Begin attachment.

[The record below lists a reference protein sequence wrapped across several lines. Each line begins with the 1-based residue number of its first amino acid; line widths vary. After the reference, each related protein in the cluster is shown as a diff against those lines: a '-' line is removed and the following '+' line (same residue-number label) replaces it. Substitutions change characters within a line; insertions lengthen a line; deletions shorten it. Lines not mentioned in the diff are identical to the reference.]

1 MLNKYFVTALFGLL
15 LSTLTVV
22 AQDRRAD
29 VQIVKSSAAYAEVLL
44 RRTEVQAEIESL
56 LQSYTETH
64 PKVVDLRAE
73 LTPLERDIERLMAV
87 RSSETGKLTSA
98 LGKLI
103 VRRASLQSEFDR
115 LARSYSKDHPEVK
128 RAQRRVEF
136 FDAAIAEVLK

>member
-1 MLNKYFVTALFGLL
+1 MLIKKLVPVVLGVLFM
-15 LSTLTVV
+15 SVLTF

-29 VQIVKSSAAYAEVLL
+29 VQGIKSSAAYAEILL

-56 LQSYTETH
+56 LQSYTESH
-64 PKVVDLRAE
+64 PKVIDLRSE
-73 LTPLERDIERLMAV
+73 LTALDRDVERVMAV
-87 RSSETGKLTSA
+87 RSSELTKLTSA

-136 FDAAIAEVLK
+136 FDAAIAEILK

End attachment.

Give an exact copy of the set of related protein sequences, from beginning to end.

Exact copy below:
[The record below lists a reference protein sequence wrapped across several lines. Each line begins with the 1-based residue number of its first amino acid; line widths vary. After the reference, each related protein in the cluster is shown as a diff against those lines: a '-' line is removed and the following '+' line (same residue-number label) replaces it. Substitutions change characters within a line; insertions lengthen a line; deletions shorten it. Lines not mentioned in the diff are identical to the reference.]

1 MLNKYFVTALFGLL
15 LSTLTVV
22 AQDRRAD
29 VQIVKSSAAYAEVLL
44 RRTEVQAEIESL
56 LQSYTETH
64 PKVVDLRAE
73 LTPLERDIERLMAV
87 RSSETGKLTSA
98 LGKLI
103 VRRASLQSEFDR
115 LARSYSKDHPEVK
128 RAQRRVEF
136 FDAAIAEVLK

>member
-1 MLNKYFVTALFGLL
+1 MLIKKLVPVVLGVLFM
-15 LSTLTVV
+15 SVLTF

-29 VQIVKSSAAYAEVLL
+29 VQGIKSSAAYAEILL

-56 LQSYTETH
+56 LQSYTESH
-64 PKVVDLRAE
+64 PKVIDLRSE
-73 LTPLERDIERLMAV
+73 LTALDRDVERVMAV
-87 RSSETGKLTSA
+87 RSSELTKLTSA

-136 FDAAIAEVLK
+136 FDAAIAEILK